Whether approval or rejection is imposed in the next plebiscite to define our constitutional future, everything augurs a terrible outlook if we consider that in any case what will be imposed is the triumph of intransigence and sectarianism. Especially when everyone accepts that whichever option wins at the polls, it will be by a discreet lead. This is a far cry from what happened in the referendum a year ago when the winning option won by almost 80 per cent of the vote.

The division is profound and does not allow for nuances, even if common sense indicates that the new constitutional text suffers from some shortcomings, errors and contradictions and the vast majority considers that a new Constitution is still necessary. In other words, the Magna Carta inherited from the dictatorship with the amendments made subsequently, especially during the government of Ricardo Lagos, should not prevail under any circumstances.

Although the election campaign period has only just begun, tempers are running high and it no longer seems possible to find a compromise formula to avoid the absurd dichotomy that citizens will have to face. Parties are taking positions, as are many public figures, while more than a few public actors prefer to remain silent rather than be caught in the crossfire. Leaders who until recently had their supporters or detractors, as in the case of Lagos himself and several others, are now being vilified for expressing their doubts about the process and avoiding their definitive vote. At the same time, the right-wing is seeking to rally opponents to the proposed constitutional text, feigning a sudden interest in an institutionality that for decades they opposed to repealing and re-founding. The word “democracy” is being bandied about and manipulated by all sides, especially by those who had no qualms about overthrowing a government such as Salvador Allende’s and overthrowing the 1925 Constitution.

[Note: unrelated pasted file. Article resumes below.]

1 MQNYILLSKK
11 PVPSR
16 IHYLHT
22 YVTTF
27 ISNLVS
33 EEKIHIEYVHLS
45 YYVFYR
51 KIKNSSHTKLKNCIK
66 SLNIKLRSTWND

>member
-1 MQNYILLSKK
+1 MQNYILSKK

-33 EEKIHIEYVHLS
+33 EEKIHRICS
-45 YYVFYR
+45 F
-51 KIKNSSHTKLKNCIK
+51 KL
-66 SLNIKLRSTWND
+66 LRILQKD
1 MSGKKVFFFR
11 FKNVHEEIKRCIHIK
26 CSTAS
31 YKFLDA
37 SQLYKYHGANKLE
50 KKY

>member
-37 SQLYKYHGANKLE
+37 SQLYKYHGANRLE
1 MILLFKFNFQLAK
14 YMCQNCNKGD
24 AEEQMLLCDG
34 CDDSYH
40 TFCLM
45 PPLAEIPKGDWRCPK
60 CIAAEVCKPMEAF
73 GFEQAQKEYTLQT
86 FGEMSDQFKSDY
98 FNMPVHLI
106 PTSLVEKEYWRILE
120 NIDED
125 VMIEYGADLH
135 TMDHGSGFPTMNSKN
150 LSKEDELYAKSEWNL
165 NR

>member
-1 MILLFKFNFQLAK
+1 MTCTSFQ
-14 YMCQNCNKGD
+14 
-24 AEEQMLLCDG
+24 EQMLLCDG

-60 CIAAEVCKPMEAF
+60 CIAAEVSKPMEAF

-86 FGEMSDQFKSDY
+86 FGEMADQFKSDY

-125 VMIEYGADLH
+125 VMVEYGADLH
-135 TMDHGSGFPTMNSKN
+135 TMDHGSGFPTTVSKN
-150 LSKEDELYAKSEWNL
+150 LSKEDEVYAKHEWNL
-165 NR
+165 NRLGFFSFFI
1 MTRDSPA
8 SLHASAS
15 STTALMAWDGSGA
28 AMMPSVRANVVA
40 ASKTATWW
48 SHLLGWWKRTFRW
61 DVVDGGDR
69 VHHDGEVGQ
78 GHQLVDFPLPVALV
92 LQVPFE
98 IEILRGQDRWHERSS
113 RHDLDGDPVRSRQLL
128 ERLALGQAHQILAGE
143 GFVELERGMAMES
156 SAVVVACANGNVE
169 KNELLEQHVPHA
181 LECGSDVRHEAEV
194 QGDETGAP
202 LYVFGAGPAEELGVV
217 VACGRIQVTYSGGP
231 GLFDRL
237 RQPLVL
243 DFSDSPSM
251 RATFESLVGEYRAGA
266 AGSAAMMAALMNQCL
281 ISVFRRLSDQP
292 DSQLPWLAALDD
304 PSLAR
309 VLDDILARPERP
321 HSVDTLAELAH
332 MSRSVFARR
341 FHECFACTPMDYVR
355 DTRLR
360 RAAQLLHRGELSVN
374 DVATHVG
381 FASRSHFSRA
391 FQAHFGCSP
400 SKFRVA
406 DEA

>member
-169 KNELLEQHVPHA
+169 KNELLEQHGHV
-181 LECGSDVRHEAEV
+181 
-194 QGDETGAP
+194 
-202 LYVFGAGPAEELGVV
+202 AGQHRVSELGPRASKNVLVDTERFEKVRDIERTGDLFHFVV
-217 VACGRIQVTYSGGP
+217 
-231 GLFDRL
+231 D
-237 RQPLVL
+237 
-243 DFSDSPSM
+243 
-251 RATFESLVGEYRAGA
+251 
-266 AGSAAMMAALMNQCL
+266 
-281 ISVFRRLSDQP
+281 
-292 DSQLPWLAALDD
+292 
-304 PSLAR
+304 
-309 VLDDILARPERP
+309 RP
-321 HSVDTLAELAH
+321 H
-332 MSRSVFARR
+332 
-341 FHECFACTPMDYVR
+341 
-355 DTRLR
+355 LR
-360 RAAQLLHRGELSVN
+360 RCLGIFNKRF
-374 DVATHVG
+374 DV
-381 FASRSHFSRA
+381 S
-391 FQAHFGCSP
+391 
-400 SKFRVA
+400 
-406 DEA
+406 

Certainly, until the social outburst of 2019, the bulk of the political class did not make the necessary efforts to replace a text that clearly defended the subsidiary state, consolidated the neoliberal social economic order, restricted the fundamental rights of the population, sacralized profit in education and health, as well as provoking the deepest social inequality in our history.

Driven by the severe social protest, the government and the legislators agreed on a political solution in favour of a Constitutional Convention that imposed parity of membership and the possibility that a group of organisations and individuals from a very diverse ideological and social spectrum could act as constituents, Among them were also a group of adventurers and leaders who contributed greatly to the country losing confidence in this Convention and, in terms of results, an almost interminable text was imposed, of very improbable popular reading, as well as rules that are too dissimilar to the characteristics of our previous constitutions. Among them, the dissolution of the Senate of the Republic and the suppression of some of the powers of the President of the Republic.